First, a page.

Step 1: Start with the big idea

Develop an idea for a big story or overarching theme that can be broken down into smaller story elements.  

The chosen idea should align with your brand’s content strategy and mission, so focus on issues and topics related to key internal and external events, critical initiatives, or areas of expertise. 

Step 2: Plot out content needs throughout your “season”

Next, account for all the content to be produced under that theme for the publishing cycle (e.g., quarterly, annually, sales cycle).  

This big picture helps you see how much content to budget for, how best to allocate and schedule your team resources, and which formats and platforms the content needs to fuel.  

Factor proactive marketing team needs, like campaigns, product launches, and planned editorial, and reactive content requests from other departments. Don’t forget to allot resources for unexpected content needs, like new business partnerships or relevant emerging trends.

Timeliness is another factor to consider, according to Patty Radford Henderson, Annum founder and CEO. In her Content Marketing World session, Smash Your Content Silos, Patty recommends setting monthly themes around your customers’ needs and layering that with the ebb and flow of your business needs.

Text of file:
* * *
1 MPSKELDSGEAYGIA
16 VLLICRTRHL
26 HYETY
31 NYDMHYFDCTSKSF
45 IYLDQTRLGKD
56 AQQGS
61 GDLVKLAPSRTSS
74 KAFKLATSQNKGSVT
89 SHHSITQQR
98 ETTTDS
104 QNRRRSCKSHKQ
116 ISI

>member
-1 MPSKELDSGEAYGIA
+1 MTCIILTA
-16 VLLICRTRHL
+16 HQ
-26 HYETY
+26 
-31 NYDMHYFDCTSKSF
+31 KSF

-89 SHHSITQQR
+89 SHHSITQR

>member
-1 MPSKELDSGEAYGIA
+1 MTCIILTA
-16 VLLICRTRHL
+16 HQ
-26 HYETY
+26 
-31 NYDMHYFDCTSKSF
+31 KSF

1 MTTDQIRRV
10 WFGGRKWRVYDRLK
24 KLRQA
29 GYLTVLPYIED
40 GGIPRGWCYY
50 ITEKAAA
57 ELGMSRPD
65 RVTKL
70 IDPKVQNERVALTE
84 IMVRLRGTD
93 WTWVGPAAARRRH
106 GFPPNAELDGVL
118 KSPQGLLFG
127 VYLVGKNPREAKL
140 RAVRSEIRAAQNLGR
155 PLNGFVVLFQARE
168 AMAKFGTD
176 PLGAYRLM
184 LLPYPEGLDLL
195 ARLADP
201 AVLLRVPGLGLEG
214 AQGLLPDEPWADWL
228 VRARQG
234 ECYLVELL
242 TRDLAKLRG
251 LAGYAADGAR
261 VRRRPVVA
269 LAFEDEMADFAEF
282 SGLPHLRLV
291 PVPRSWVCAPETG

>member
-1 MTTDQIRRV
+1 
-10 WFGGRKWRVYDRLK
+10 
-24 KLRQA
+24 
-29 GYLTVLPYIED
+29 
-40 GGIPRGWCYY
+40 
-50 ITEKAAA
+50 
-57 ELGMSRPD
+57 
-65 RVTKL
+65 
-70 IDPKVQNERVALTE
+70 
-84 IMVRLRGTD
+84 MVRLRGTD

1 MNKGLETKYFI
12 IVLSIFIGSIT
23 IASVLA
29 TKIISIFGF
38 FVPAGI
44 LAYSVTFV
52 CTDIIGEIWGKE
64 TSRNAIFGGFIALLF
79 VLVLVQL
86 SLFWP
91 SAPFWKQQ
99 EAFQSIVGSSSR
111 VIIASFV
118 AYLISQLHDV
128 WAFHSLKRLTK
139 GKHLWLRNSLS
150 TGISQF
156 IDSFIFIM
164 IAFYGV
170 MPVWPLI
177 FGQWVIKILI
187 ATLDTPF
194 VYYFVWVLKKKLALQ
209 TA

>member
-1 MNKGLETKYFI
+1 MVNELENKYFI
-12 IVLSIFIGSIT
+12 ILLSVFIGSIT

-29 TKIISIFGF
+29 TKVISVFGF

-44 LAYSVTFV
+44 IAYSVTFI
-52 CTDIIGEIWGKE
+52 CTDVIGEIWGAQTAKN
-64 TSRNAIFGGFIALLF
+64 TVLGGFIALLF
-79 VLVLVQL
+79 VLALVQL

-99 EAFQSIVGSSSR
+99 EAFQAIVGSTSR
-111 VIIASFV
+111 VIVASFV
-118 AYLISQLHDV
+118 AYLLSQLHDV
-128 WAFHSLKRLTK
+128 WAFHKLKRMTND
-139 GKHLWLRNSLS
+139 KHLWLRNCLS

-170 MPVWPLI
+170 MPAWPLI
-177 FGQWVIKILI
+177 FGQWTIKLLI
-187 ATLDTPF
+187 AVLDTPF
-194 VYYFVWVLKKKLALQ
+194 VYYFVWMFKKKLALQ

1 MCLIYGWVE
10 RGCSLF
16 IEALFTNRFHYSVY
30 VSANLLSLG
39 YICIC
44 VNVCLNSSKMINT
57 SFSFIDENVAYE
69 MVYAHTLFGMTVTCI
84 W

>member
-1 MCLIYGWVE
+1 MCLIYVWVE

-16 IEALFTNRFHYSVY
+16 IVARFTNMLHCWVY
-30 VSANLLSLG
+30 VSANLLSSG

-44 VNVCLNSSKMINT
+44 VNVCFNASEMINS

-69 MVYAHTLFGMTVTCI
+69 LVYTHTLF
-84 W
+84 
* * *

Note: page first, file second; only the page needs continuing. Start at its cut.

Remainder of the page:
“Seeing that big picture in a timeline provides a good framework for making sure you’re covering all the different areas of your organization while also paying attention to the seasonality of your customer needs,” says Patty. 

Step 3: Set priorities and governance standards

Gather your stakeholders to agree on how content projects will be prioritized, the quality standards, and management procedures for requests that don’t fit under the chosen theme.  

“It’s important to get everyone aligned to a central vision and guidelines on what good content actually is,” says Ali Orlando Wert, Appfire’s senior director of content strategy.  

Getting that consensus in advance minimizes the collaborative friction your creators may experience working on cross-team initiatives. It can also streamline content reviews and approvals, making it easier to hit deadlines and get fresh assets into the marketplace.  

In her Content Marketing World 2023 session on scaling a content strategy through operations, Ali recommended building a content council – a cross-functional group representing key players involved in the brand’s content creation.